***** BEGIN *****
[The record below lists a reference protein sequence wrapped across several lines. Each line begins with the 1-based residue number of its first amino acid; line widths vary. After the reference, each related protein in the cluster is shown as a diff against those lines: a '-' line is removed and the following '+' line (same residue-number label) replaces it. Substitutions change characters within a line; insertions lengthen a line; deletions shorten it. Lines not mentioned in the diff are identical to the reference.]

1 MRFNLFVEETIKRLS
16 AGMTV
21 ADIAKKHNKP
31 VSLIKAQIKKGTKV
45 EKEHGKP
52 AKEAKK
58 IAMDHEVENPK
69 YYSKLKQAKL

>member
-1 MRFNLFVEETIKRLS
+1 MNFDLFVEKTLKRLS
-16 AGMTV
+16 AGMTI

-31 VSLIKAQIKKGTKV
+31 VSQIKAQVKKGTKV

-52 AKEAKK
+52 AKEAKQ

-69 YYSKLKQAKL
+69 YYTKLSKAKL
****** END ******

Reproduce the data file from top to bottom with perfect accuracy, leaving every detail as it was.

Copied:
[The record below lists a reference protein sequence wrapped across several lines. Each line begins with the 1-based residue number of its first amino acid; line widths vary. After the reference, each related protein in the cluster is shown as a diff against those lines: a '-' line is removed and the following '+' line (same residue-number label) replaces it. Substitutions change characters within a line; insertions lengthen a line; deletions shorten it. Lines not mentioned in the diff are identical to the reference.]

1 MRFNLFVEETIKRLS
16 AGMTV
21 ADIAKKHNKP
31 VSLIKAQIKKGTKV
45 EKEHGKP
52 AKEAKK
58 IAMDHEVENPK
69 YYSKLKQAKL

>member
-1 MRFNLFVEETIKRLS
+1 MNFDLFVEKTLKRLS
-16 AGMTV
+16 AGMTI

-31 VSLIKAQIKKGTKV
+31 VSQIKAQVKKGTKV

-52 AKEAKK
+52 AKEAKQ

-69 YYSKLKQAKL
+69 YYTKLSKAKL